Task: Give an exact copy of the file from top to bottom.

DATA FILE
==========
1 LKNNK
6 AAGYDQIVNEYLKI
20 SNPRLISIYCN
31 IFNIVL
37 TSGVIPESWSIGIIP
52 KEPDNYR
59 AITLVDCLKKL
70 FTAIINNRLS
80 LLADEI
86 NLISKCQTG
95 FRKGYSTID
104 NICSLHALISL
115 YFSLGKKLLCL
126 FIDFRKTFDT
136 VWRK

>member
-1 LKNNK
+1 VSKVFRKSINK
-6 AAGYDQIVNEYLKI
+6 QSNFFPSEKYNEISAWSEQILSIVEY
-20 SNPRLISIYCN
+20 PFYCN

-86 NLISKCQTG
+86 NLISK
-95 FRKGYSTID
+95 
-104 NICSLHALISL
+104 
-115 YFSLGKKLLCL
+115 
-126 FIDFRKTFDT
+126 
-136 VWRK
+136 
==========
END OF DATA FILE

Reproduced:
1 LKNNK
6 AAGYDQIVNEYLKI
20 SNPRLISIYCN
31 IFNIVL
37 TSGVIPESWSIGIIP
52 KEPDNYR
59 AITLVDCLKKL
70 FTAIINNRLS
80 LLADEI
86 NLISKCQTG
95 FRKGYSTID
104 NICSLHALISL
115 YFSLGKKLLCL
126 FIDFRKTFDT
136 VWRK

>member
-1 LKNNK
+1 VSKVFRKSINK
-6 AAGYDQIVNEYLKI
+6 QSNFFPSEKYNEISAWSEQILSIVEY
-20 SNPRLISIYCN
+20 PFYCN

-86 NLISKCQTG
+86 NLISK
-95 FRKGYSTID
+95 
-104 NICSLHALISL
+104 
-115 YFSLGKKLLCL
+115 
-126 FIDFRKTFDT
+126 
-136 VWRK
+136 